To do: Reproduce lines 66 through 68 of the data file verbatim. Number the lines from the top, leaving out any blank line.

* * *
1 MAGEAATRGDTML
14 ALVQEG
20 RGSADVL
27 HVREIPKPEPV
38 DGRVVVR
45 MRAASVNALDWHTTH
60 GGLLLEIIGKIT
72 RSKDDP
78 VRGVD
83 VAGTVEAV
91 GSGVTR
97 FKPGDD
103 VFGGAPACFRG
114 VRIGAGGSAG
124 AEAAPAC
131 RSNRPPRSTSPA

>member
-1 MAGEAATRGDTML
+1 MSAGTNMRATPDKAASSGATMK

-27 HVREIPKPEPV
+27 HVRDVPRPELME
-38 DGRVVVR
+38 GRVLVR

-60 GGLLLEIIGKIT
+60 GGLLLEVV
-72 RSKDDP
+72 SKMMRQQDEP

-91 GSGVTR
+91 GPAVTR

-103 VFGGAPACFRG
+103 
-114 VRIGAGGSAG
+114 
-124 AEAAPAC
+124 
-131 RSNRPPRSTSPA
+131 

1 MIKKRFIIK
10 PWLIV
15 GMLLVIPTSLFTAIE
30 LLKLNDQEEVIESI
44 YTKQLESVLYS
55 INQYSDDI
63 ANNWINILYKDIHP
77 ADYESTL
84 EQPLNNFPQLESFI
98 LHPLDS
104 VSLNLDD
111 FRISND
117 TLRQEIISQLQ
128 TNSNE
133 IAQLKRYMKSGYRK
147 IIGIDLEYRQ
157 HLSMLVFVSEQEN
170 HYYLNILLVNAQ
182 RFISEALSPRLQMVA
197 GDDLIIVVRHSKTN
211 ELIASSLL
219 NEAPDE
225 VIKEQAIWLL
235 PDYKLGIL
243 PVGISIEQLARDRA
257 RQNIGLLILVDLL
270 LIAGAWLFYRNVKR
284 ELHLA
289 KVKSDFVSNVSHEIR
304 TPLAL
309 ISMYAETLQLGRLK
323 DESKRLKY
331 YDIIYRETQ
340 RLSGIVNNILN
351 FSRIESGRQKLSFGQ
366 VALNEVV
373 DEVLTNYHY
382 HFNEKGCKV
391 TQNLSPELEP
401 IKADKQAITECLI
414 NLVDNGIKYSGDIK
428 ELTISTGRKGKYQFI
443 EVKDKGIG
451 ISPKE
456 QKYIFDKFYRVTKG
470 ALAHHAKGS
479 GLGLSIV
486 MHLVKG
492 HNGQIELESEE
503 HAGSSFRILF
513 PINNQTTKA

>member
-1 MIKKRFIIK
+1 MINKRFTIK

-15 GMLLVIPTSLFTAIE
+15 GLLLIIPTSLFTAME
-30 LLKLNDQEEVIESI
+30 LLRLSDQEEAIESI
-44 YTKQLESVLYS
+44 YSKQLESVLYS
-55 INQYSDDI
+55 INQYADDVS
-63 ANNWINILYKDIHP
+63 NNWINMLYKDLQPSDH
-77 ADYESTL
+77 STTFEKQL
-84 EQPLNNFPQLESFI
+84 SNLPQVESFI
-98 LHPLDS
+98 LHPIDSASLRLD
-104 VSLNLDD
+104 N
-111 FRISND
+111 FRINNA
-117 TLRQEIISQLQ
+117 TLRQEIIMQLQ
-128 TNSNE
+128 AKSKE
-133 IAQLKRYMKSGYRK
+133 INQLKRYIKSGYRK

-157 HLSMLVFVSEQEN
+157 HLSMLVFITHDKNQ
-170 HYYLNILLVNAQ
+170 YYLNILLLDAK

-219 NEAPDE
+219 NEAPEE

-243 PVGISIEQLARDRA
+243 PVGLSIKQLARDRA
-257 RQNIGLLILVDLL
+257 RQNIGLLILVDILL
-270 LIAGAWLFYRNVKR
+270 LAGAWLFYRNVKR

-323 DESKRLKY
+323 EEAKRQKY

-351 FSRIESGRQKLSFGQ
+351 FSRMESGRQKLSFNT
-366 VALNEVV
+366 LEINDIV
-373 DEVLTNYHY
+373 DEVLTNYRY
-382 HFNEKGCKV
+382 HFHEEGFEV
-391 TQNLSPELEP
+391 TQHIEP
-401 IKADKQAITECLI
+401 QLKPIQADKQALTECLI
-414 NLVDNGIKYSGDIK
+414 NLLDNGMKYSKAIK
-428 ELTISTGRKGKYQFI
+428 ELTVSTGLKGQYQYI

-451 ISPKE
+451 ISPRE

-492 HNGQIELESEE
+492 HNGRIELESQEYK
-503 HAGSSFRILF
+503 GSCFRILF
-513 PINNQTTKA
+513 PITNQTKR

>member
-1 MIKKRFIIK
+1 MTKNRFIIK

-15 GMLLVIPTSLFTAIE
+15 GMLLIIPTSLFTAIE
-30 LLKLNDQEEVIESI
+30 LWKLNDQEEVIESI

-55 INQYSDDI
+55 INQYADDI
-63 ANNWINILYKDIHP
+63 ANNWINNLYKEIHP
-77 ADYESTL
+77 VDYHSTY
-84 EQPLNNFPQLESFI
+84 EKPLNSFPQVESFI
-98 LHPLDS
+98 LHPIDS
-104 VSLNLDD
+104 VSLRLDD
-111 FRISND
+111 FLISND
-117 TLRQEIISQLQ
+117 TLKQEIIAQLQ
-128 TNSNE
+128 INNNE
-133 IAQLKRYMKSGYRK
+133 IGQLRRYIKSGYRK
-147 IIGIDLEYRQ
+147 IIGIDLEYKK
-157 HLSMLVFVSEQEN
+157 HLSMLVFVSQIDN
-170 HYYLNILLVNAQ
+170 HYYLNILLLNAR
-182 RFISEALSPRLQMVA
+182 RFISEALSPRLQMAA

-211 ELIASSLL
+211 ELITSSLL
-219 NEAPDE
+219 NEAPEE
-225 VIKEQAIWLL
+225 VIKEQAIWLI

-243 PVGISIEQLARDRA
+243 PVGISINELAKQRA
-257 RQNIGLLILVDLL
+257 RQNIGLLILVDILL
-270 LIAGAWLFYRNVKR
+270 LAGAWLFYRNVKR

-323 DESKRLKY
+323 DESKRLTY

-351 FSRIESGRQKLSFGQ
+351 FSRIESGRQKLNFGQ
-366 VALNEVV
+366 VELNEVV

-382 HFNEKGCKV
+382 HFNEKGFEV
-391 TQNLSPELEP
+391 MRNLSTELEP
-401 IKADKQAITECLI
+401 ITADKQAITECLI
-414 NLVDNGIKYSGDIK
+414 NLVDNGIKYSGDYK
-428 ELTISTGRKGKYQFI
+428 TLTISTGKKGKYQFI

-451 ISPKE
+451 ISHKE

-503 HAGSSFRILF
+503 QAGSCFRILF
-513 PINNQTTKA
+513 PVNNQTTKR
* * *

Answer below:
289 KVKSDFVSNVSHEIR
304 TPLAL
309 ISMYAETLQLGRLK